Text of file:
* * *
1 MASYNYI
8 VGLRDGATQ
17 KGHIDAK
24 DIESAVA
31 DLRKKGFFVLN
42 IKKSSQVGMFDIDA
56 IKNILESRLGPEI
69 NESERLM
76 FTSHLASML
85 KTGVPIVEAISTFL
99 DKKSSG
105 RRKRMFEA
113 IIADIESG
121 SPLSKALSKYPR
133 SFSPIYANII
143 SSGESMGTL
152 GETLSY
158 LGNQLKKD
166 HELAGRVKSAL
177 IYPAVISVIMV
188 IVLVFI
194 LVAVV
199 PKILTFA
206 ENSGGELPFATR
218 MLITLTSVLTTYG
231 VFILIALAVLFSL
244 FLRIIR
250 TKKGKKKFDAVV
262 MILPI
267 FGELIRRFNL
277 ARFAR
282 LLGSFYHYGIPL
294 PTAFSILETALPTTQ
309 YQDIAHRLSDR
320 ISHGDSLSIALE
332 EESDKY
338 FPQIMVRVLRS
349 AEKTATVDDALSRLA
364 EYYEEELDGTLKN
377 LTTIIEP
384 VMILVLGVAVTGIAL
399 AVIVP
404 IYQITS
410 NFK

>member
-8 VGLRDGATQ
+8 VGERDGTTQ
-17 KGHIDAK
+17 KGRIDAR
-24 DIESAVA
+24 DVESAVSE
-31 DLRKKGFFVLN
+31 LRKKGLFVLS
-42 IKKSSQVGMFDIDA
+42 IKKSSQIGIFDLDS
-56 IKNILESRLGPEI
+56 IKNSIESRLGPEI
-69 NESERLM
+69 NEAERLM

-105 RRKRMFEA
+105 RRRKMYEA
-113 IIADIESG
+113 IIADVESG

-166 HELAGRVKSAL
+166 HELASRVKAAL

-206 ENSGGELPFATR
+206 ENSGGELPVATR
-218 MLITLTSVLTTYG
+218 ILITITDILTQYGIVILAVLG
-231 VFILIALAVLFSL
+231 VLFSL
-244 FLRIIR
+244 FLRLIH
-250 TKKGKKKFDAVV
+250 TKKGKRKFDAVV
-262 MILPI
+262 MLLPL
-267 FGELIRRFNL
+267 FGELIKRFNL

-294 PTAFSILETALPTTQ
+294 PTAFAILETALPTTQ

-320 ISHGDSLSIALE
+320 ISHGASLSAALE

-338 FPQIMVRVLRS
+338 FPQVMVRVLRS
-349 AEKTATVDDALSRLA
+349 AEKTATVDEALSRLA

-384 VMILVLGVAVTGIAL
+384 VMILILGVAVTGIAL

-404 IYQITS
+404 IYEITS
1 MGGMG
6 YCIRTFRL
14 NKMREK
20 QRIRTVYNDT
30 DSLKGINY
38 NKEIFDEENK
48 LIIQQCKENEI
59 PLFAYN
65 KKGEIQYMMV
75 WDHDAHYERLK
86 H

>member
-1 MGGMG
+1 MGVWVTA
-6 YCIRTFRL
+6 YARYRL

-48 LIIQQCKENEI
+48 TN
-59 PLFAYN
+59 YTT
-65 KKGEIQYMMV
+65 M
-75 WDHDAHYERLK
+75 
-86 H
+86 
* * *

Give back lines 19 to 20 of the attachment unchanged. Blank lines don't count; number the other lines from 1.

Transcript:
166 HELAGRVKSAL
177 IYPAVISVIMV